Do brands have a duty to protect consumers’ and employees’ right to vote? Most people say yes

by | Apr 16, 2021 | Public Relations

Politicians nationwide have filed hundreds of bills to suppress the right to vote, and as activists gather to protest voting restrictions, new research from ad agency OBERLAND finds the nation’s largest brands are not doing enough to stand up for their employees’ and consumers’ fundamental rights. Many of them have fallen silent—and those who have spoken out have done just that: spoken. Their words have yet to translate into meaningful action.

The disparity in brand response to the current issue of voting rights, as compared to brands’ urgency for activism in 2020, cannot be attributed to lack of desire for them to take action.

The firm recently released findings from a survey of 10,000 consumers of the nation’s largest, publicly traded brands in Texas—JCPenney, Whole Foods Market, Dell, AT&T, American Airlines, Pizza Hut—and brands across the nation—Petsmart, CircleK, Sprouts, Delta Air Lines, The Coca-Cola Company, The Home Depot, Lowe’s, Bank of America, Aramark, Rite Aid and PNC Financial Services Group—revealing that 83 percent of these companies’ consumers believe the corporations have a duty to protect their—and their employees’—right to vote.

Do brands have a duty to protect consumers' and employees' right to vote? Most people say yes

At the end of the day, companies who committed to taking social action over the past year must put their money where their mouth is by taking a stand against voter suppression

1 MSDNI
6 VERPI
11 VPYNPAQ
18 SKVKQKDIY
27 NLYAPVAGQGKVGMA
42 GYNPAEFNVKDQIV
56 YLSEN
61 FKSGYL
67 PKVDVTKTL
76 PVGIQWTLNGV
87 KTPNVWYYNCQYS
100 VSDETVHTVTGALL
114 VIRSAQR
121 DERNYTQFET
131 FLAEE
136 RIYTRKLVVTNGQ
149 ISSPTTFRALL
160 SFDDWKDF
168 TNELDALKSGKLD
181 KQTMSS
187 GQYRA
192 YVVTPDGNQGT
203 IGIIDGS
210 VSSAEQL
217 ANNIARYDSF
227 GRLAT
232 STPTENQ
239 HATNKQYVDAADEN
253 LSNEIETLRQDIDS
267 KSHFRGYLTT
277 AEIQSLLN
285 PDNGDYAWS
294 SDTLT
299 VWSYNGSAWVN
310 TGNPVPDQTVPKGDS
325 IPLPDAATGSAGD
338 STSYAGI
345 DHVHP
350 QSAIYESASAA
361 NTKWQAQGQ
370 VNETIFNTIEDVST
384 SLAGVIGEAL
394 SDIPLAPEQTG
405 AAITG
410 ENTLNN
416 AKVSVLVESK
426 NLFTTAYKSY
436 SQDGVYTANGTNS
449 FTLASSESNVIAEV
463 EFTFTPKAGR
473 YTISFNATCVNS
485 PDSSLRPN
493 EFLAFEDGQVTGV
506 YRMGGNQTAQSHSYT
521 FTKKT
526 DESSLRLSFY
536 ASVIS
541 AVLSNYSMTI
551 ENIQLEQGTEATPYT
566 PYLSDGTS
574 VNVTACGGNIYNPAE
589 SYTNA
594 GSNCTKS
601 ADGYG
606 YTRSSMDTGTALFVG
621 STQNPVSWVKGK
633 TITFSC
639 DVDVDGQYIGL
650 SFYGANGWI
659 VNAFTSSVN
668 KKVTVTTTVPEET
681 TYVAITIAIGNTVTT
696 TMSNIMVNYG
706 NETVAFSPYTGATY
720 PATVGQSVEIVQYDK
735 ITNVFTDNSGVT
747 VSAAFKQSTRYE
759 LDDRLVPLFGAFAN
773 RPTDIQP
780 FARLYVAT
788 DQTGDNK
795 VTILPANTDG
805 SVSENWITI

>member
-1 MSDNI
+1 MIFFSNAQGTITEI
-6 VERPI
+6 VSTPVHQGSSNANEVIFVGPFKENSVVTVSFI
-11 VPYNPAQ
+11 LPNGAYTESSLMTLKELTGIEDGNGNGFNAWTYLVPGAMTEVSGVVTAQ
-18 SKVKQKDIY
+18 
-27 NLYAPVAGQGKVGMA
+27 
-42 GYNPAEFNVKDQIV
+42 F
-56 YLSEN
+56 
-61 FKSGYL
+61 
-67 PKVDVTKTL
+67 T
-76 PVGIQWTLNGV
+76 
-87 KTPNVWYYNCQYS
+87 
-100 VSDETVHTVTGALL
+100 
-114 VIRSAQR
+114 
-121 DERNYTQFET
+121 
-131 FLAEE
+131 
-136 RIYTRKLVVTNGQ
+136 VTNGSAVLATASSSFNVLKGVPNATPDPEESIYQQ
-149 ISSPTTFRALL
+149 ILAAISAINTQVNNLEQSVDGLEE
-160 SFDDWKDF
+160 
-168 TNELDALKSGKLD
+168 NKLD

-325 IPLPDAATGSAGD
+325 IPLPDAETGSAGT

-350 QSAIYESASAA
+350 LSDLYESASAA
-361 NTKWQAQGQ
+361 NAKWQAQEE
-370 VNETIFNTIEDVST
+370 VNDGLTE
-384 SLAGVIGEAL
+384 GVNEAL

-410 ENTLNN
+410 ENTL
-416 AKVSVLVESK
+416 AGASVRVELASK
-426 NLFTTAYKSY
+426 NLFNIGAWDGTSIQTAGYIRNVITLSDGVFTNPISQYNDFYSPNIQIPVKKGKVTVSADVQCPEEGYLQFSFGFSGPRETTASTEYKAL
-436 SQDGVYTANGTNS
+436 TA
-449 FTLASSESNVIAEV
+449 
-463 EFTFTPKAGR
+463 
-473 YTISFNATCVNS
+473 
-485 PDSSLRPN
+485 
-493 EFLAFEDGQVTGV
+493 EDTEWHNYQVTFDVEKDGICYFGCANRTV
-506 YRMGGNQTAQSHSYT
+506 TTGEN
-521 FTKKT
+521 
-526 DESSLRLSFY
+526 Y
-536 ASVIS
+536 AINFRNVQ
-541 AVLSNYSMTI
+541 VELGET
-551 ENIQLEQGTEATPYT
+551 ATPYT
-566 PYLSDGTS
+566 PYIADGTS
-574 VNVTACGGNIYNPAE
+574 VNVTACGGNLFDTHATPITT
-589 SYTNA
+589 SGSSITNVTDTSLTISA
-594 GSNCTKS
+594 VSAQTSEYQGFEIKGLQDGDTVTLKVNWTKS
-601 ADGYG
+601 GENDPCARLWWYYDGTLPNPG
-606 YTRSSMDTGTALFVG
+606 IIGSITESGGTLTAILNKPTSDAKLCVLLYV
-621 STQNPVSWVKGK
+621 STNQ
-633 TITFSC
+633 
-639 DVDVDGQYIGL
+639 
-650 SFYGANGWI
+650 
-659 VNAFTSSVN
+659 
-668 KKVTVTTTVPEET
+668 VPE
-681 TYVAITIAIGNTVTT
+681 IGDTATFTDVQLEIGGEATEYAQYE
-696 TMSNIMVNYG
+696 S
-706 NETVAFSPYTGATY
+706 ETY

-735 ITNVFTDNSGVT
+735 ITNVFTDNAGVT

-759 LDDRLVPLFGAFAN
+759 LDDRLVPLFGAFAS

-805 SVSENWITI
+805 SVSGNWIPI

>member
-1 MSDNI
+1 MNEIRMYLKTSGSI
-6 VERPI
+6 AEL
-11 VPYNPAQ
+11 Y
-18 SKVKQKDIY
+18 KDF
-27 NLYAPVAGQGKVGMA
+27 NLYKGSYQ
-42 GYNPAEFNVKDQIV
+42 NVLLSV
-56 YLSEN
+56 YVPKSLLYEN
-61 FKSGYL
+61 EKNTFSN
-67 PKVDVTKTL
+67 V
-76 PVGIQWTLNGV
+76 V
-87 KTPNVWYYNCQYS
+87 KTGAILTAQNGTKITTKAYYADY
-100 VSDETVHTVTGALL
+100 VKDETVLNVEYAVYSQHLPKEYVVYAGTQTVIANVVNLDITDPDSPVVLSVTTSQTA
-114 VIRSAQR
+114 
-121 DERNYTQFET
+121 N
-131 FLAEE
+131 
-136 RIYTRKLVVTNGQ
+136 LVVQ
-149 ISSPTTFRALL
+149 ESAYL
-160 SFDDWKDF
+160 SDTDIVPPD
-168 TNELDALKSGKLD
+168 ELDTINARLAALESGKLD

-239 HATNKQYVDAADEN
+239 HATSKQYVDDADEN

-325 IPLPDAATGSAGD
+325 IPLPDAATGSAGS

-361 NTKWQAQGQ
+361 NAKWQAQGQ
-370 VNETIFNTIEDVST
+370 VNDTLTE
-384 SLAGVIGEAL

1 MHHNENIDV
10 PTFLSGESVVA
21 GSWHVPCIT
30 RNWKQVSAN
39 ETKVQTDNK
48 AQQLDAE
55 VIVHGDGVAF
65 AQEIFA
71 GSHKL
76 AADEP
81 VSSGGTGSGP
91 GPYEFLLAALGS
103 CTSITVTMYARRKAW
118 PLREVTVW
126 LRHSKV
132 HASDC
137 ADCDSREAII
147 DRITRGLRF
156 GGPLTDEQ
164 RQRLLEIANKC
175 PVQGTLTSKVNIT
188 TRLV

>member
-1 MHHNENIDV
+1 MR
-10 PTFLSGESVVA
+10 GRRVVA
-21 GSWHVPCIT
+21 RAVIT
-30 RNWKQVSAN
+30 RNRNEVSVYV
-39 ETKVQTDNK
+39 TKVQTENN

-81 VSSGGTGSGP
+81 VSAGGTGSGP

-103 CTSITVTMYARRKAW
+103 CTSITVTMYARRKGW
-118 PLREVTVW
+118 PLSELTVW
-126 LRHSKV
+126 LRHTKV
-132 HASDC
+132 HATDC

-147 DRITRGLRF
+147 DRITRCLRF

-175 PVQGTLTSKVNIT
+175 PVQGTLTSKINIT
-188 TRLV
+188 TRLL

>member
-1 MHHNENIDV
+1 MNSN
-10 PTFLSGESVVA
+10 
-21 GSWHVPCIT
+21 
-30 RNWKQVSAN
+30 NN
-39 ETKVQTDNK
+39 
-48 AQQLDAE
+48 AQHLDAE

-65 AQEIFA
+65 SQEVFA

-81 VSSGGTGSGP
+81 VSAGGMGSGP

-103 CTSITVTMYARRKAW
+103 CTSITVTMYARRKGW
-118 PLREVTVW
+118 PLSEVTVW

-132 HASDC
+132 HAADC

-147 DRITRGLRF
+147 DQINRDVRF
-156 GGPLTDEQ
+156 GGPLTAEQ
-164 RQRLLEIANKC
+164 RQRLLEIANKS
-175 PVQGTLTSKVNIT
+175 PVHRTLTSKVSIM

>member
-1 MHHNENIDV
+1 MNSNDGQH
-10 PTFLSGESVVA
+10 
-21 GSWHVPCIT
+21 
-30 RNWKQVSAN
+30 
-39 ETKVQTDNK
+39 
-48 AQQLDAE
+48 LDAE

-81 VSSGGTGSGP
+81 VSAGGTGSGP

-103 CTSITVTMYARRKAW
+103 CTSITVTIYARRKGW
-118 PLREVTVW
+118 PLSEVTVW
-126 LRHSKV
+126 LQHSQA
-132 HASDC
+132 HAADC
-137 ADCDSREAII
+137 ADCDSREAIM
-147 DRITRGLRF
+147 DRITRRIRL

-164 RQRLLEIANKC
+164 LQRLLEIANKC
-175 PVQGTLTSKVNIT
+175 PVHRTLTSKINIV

Saying a bill is “unacceptable” is not enough. Following the lead of Kenneth Chenault and Kenneth Frazier is a great first step—but it’s not the end of the road. Those who stay silent and those who do not back up words with action risk losing both consumer and employee loyalty and satisfaction. And with that, goes your business—no matter how many political allies you have.

Do brands have a duty to protect consumers' and employees' right to vote? Most people say yes

How can brands walk the walk?

The research found that nearly half of Americans who consume the nation’s largest brands want them to set up partnerships or recurring donations with voter rights organizations. What’s more, 50 percent of the companies’ Black consumers, who are disproportionately affected by the suppressive legislation, want to see brands launch campaigns denouncing legislation that suppresses the right to vote.

Do brands have a duty to protect consumers' and employees' right to vote? Most people say yes

Brands: it’s your DUTY to stand up for your consumers and employees by fighting against voter suppression bills, the researchers proclaim. You have the connections and resources to change the minds of politicians. CEOs: make your brand all you promised it to be in 2020. And your business will thank you.

Do brands have a duty to protect consumers' and employees' right to vote? Most people say yes

Read more about the research here.

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Richard Carufel
Richard Carufel is editor of Bulldog Reporter and the Daily ’Dog, one of the web’s leading sources of PR and marketing communications news and opinions. He has been reporting on the PR and communications industry for over 12 years, and has interviewed hundreds of journalists and PR industry leaders. Reach him at richardc@bulldogreporter.com; @BulldogReporter

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